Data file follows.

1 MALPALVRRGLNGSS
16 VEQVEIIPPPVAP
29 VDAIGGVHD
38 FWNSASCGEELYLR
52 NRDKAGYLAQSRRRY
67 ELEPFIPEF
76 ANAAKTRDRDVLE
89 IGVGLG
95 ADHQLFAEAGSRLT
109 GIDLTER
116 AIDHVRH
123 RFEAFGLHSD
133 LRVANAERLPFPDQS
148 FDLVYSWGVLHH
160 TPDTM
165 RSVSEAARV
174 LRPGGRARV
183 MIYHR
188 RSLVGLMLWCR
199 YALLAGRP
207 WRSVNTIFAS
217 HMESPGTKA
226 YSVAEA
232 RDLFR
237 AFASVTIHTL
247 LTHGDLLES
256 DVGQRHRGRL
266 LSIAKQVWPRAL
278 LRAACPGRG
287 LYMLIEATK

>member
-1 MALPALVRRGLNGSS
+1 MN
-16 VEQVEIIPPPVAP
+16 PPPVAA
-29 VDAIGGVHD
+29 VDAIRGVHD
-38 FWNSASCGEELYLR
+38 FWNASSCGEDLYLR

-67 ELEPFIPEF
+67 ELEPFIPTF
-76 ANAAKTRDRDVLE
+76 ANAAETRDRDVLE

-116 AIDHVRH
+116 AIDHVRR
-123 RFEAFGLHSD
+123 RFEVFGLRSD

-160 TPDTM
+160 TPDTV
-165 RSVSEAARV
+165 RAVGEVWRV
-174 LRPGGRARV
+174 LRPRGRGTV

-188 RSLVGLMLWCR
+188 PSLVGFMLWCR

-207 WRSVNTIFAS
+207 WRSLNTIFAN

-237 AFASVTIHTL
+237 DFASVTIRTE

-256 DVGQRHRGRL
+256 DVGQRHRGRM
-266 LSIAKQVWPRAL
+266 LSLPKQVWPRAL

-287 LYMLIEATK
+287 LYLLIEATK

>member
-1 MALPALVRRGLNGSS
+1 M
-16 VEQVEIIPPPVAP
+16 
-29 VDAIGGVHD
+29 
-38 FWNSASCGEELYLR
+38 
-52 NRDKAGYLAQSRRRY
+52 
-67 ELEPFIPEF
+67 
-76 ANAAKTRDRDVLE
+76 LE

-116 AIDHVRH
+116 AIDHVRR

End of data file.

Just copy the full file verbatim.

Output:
1 MALPALVRRGLNGSS
16 VEQVEIIPPPVAP
29 VDAIGGVHD
38 FWNSASCGEELYLR
52 NRDKAGYLAQSRRRY
67 ELEPFIPEF
76 ANAAKTRDRDVLE
89 IGVGLG
95 ADHQLFAEAGSRLT
109 GIDLTER
116 AIDHVRH
123 RFEAFGLHSD
133 LRVANAERLPFPDQS
148 FDLVYSWGVLHH
160 TPDTM
165 RSVSEAARV
174 LRPGGRARV
183 MIYHR
188 RSLVGLMLWCR
199 YALLAGRP
207 WRSVNTIFAS
217 HMESPGTKA
226 YSVAEA
232 RDLFR
237 AFASVTIHTL
247 LTHGDLLES
256 DVGQRHRGRL
266 LSIAKQVWPRAL
278 LRAACPGRG
287 LYMLIEATK

>member
-1 MALPALVRRGLNGSS
+1 MN
-16 VEQVEIIPPPVAP
+16 PPPVAA
-29 VDAIGGVHD
+29 VDAIRGVHD
-38 FWNSASCGEELYLR
+38 FWNASSCGEDLYLR

-67 ELEPFIPEF
+67 ELEPFIPTF
-76 ANAAKTRDRDVLE
+76 ANAAETRDRDVLE

-116 AIDHVRH
+116 AIDHVRR
-123 RFEAFGLHSD
+123 RFEVFGLRSD

-160 TPDTM
+160 TPDTV
-165 RSVSEAARV
+165 RAVGEVWRV
-174 LRPGGRARV
+174 LRPRGRGTV

-188 RSLVGLMLWCR
+188 PSLVGFMLWCR

-207 WRSVNTIFAS
+207 WRSLNTIFAN

-237 AFASVTIHTL
+237 DFASVTIRTE

-256 DVGQRHRGRL
+256 DVGQRHRGRM
-266 LSIAKQVWPRAL
+266 LSLPKQVWPRAL

-287 LYMLIEATK
+287 LYLLIEATK

>member
-1 MALPALVRRGLNGSS
+1 M
-16 VEQVEIIPPPVAP
+16 
-29 VDAIGGVHD
+29 
-38 FWNSASCGEELYLR
+38 
-52 NRDKAGYLAQSRRRY
+52 
-67 ELEPFIPEF
+67 
-76 ANAAKTRDRDVLE
+76 LE

-116 AIDHVRH
+116 AIDHVRR